MS develops in genetically predisposed individuals and is most likely triggered by environmental agents such as viruses (Martin et al., Ann. Rev. Immunol. 10:153-187, 1992). According to current hypotheses, activated autoreactive CD4+ T helper cells (Th1 cells) which preferentially secrete interferon-gamma (IFN-.gamma.) and tumor necrosis factors alpha/beta (TNF-.alpha./.beta.), induce inflammation and demyelination in MS (Martin et al., supra). Available data suggest that the predisposition to mount a Th1-like response to a number of different antigens is an important aspect of MS disease pathogenesis. Proinflammatory cytokines (such as IFN-.gamma., TNF-.alpha./.beta.) and chemokines secreted by Th1 cells contribute to many aspects of lesion development including opening of the blood-brain-barrier, recruitment of other inflammatory cells, activation of resident glia (micro- and astroglia) and the effector phase of myelin damage via nitrogen and oxygen radicals secreted by activated macrophages (Wekerle et al., Trends Neuro Sci. 9:271-277, 1986) (Martin et al., supra).
Secondary-progressive multiple sclerosis is a clinical course of MS that initially is relapsing-remitting, and then becomes progressive at a variable rate, possibly with an occasional relapse and minor remission.
and which includes claims
1. A method of treating a human subject suffering from relapsing remitting multiple sclerosis, comprising administering daclizumab monthly to the subject in a unit dose ranging from about 150 mg to about 400 mg, wherein the subject is not concurrently treated with interferon-.beta..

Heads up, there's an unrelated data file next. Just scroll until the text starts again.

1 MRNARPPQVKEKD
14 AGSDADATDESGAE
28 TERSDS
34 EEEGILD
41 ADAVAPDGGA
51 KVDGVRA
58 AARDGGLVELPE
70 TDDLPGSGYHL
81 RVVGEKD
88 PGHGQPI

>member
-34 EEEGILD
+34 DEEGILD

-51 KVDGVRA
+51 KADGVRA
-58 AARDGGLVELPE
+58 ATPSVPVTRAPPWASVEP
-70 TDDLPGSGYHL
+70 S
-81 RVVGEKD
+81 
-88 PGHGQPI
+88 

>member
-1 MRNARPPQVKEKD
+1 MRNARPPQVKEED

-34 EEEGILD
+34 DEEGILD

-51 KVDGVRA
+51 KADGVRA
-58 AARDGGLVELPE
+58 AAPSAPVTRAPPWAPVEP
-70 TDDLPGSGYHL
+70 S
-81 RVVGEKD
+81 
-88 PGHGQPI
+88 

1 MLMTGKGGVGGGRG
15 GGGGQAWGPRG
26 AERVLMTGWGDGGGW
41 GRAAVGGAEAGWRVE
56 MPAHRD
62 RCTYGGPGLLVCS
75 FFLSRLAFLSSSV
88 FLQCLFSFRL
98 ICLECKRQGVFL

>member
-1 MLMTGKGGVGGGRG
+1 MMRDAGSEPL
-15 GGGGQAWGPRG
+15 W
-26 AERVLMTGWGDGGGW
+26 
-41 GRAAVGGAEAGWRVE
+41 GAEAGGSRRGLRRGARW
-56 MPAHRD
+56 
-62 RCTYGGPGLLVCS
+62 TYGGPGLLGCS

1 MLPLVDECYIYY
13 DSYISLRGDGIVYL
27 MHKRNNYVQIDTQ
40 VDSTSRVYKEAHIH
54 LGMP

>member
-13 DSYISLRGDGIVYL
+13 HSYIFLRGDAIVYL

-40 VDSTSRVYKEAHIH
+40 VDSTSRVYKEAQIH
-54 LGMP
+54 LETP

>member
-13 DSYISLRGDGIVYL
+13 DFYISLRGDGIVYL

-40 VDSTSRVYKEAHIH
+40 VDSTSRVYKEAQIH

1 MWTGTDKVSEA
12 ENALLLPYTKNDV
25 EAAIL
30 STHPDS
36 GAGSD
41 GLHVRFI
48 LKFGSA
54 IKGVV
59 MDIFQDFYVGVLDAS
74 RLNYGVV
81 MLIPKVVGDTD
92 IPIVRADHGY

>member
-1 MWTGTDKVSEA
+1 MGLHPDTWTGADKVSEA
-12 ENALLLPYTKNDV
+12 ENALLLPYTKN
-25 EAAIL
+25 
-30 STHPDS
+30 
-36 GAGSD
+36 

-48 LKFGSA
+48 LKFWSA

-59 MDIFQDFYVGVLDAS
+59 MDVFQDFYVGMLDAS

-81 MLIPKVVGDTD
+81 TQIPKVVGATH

2. The method of claim 1, wherein the daclizumab is administered for a year.
3. The method of claim 1, wherein the daclizumab is administered indefinitely.
4. The method of claim 1, wherein the daclizumab is formulated as a solution containing from 1 wt % to 15 wt % or 20 wt % daclizumab.
5. The method of claim 1, wherein the daclizumab is administered is administered as monotherapy.
6. The method of claim 1, wherein the daclizumab is administered in an amount effective to reduce the rate of increase of the subject's disability score.
AND, from StreetInsider on 20 April 2016:
New data presented today [April 20] show that investigational therapy ZINBRYTATM (daclizumab HYP) provided improvements on cognitive outcome measures in people living with relapsing forms of multiple sclerosis (RMS). Additional data offer insight into ZINBRYTA’s targeted mechanism of action (MOA), demonstrating that it did not cause broad immune cell depletion and its effects on total lymphocyte counts were reversible within approximately 8 to 12 weeks upon treatment discontinuation. These results were presented by Biogen (NASDAQ: BIIB) and AbbVie (NYSE: ABBV) at the 68th annual meeting of the American Academy of Neurology (AAN) in Vancouver, Canada